Before Mr. Nelson completed gathering the necessary signatures, Governor Mike Beebe called a special session of the legislature to propose his own alternative plan. His plan, which was agreed upon by the gas industry, would not increase the tax as much as Mr. Nelson's plan. His plan introduced lower rates for high cost hydraulically fratured wells and a higher rate for conventional natural gas wells. Producers could also deduct the cost of dehydrating, treating, compressing, and delivering the gas to the buyer from the taxable amount of gas they produced. The proposal also gave a lower tax rate on wells for the first four years until producers made back their costs for the well. To address this issue, the AHTD developed a plan to place new weight restrictions on 133 miles of state highway in the Fayetteville Shale area. These new restrictions were set to go into effect in Febraury of 2010, but before this could happen AHTD announced that they would instead have a public comment meeting before making their decision. After lobbying by the natural gas industry and county judges who didn't want these trucks on their county roads, the list was shortened to 69 miles of highway. This left the AHTD unable to keep up with road damages. During the Legislative General Session in 2011, a bill was sponsored that would remove the lower tax rates for the "high-cost" hydraulically fractured wells but would preserve the lower tax rate for wells that did not produce above the 250,000 cubic feet per day. This bill failed to pass the legislature. During the same session, State Representative Jonathan Barnett (R) , who is now the Co-Chairman of the Oil and Natural Gas Caucus and formerly a State Highway Commissioner, filed a bill that would place an initiative on the ballot for voters in 2012 that would increase the state sales tax by a half cent. It passed the legislature to be able to appear on the 2012 ballot as Issue 1. After the effort to eliminate the exemption for high cost wells during the Session failed, the Severance Tax was challenged again by Sheffield Nelson. He submitted another ballot initiative to raise the tax to a flat 7% for all natural gas wells and for the life of the well. An increase to 7% would have produced about $256 million in 2011 compared to the $59 million that was actually collected. Mr. Nelson's initiative was certified by the Secretary of State's office and he began collecting the 62,507 necessary signatures to get the proposal on the ballot for all Arkansans to vote on in 2012. Mr. Nelson formed the Committee for a Fair Severance Tax. He raised about $163,000 over the course of his campaign to put this proposal on the ballot. His signature campaign was met with strong opposition from the industry. A group called Arkansans for Jobs and Affordable Energy (AJAE) was formed and the President/CEO of the Arkansas State Chamber of Commerce, Randy Zook, was named Chairman of the organization. This group was funded largely by the gas industry and launched a strong campaign against Mr. Nelson's effort to collect the signatures he needed. Over the course of their campaign, AJAE raised almost $2,328,000 with Southwestern Energy contributing $850,000, XTO (Exxon-Mobil) contributing $600,000 and Stephens Production Company contributing $850,000. Most of the remaining $28,000 of support for AJAE was from other natural gas industry companies. The Conway Area Chamber of Commerce (CACC) also helped oppose Mr. Nelson's attempt to gather signatures. In early 2012, the President of the (CACC) Brad Lacy, the Vice President of CACC Jamie Gates, and Faulkner County Judge Preston Scroggin went on a 250 mile, six city tour around the state to urge other local and county leaders to oppose Mr. Nelson's initiative. They traveled on this tour in the brand new Compressed Natural Gas GMC Yukon that was given to the CACC by Southwestern Energy. Many questioned the ethics of the harsh campaign against Mr. Nelson's efforts by so many public officials when Mr. Nelson was simply trying to gather the signatures necessary to allow all the citizens of Arkansas to vote on whether they wanted to raise the tax on this industry. Another group named Stop the Gas Tax AR was even accused of poll intimidation. This group had a place on their website where people could plot on a map where they saw anyone canvassing for signatures for Mr. Nelson's ballot initiative. Mr. Nelson did manage to turn in more than the required amount of signatures, but a large portion were disqualified. After a 30 day extension was granted to gather more signatures, Mr. Nelson announced that he would suspend his efforts to get the initiative on the ballot. Many of the signatures that were thrown out came from a firm that was hired by Mr. Nelson to canvass for signatures. Many who opposed the initiative called for an investigation into the large number of disqualified signatures, which Mr. Nelson supported fully as he knew voter fraud had occurred and he felt that there had been wrongdoings by the canvassing firm he had hired. In October, a month before the election, the AHTD was questioned by legislators about radio ads that were paid for by the Department concerning Issue 1. On November 6th, 2012 during the General Election, voters in Arkansas approved Issue 1 that was filed by Jonathan Barnett and referred to voters by the legislature. This increased the states sales tax by a half percent. Voters approved this tax increase by a margin of 58%-42% with the proceeds of this tax going to highways in the state.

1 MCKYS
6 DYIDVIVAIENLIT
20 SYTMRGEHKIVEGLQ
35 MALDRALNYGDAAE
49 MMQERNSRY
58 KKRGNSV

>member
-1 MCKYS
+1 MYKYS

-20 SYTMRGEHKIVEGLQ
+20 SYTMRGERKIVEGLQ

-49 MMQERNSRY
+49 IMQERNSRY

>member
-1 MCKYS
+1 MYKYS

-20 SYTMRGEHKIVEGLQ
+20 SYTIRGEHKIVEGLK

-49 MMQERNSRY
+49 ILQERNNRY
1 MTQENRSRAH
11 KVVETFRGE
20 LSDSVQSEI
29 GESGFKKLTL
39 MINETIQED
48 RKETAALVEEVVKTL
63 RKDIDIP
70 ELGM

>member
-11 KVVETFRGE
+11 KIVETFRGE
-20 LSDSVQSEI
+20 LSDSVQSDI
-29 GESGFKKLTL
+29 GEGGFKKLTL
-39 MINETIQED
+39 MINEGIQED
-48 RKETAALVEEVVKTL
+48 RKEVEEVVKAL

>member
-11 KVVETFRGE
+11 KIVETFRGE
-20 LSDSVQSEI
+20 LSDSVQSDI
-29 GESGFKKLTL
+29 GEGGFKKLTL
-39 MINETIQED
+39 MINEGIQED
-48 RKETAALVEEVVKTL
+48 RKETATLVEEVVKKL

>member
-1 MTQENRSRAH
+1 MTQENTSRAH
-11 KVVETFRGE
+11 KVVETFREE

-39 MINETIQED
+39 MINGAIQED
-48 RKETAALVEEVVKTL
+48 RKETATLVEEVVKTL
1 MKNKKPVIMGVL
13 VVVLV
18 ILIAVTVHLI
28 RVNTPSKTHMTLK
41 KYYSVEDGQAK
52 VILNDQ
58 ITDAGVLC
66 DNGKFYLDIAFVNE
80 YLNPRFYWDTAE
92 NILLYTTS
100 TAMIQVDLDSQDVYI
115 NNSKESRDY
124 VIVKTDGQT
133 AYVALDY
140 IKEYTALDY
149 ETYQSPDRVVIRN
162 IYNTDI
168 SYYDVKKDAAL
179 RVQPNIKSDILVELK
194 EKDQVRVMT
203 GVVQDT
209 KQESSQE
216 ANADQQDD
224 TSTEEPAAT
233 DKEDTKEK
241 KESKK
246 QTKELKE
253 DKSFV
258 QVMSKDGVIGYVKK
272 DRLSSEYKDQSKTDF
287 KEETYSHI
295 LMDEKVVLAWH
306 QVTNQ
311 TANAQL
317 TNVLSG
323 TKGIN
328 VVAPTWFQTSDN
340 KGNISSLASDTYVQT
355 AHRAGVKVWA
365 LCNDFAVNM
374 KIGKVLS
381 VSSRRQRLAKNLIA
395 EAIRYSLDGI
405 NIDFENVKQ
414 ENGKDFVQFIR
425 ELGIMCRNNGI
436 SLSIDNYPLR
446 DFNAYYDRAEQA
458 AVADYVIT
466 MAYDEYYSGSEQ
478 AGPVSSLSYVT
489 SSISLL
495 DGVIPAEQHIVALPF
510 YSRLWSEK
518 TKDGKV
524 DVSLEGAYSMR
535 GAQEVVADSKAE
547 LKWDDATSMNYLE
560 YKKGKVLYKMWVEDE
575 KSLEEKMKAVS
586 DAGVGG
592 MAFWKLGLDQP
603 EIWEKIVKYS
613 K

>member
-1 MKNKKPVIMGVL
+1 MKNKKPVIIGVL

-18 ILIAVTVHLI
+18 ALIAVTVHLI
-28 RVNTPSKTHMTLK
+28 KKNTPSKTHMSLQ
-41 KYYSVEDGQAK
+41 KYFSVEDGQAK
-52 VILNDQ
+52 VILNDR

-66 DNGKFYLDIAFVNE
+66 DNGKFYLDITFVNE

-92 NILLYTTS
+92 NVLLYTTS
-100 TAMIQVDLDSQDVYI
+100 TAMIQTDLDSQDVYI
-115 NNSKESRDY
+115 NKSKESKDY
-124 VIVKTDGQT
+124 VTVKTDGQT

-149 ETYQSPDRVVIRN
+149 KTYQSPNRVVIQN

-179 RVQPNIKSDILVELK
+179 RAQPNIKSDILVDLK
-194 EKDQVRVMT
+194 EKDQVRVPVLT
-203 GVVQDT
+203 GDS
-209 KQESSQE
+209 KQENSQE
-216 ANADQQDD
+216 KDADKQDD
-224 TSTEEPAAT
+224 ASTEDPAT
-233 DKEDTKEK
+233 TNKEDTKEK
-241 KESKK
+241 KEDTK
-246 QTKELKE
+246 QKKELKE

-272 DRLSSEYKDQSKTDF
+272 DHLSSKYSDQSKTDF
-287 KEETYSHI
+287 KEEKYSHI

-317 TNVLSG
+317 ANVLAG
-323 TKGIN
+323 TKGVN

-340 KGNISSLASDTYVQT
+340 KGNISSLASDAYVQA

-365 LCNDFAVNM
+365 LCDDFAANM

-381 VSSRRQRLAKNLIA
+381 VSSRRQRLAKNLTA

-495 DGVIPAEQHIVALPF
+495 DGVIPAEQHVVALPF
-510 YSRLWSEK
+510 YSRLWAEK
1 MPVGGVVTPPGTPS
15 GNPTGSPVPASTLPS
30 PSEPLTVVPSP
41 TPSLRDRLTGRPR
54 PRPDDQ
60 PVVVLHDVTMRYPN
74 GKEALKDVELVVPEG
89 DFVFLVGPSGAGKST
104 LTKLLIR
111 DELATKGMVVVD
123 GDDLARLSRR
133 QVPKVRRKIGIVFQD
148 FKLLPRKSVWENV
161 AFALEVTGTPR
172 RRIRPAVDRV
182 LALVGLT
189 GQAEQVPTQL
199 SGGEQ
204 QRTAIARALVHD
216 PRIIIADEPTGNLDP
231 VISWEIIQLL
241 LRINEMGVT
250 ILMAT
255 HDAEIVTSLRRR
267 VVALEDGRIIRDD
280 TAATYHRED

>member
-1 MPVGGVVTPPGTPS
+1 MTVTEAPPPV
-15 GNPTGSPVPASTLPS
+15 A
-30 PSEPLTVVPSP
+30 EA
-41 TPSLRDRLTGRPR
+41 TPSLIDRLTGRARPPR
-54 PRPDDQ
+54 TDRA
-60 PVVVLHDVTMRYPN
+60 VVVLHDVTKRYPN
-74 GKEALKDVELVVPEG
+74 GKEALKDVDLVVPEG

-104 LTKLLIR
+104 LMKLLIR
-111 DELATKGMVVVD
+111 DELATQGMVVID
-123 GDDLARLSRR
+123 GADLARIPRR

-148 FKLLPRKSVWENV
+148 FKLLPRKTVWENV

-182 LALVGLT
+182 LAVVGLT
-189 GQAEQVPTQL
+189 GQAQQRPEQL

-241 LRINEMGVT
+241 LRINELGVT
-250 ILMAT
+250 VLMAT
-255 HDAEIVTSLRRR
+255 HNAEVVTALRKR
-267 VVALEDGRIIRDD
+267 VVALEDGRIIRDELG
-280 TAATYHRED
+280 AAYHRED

Governor Beebe signing his severance tax plan
State Rep. and Oil & Natural Gas Caucus Co-Chair Jonathan Barnett
Road damage from natural gas activity in Faulkner County
A truck like this full of fluid would be over the weight limit for this road.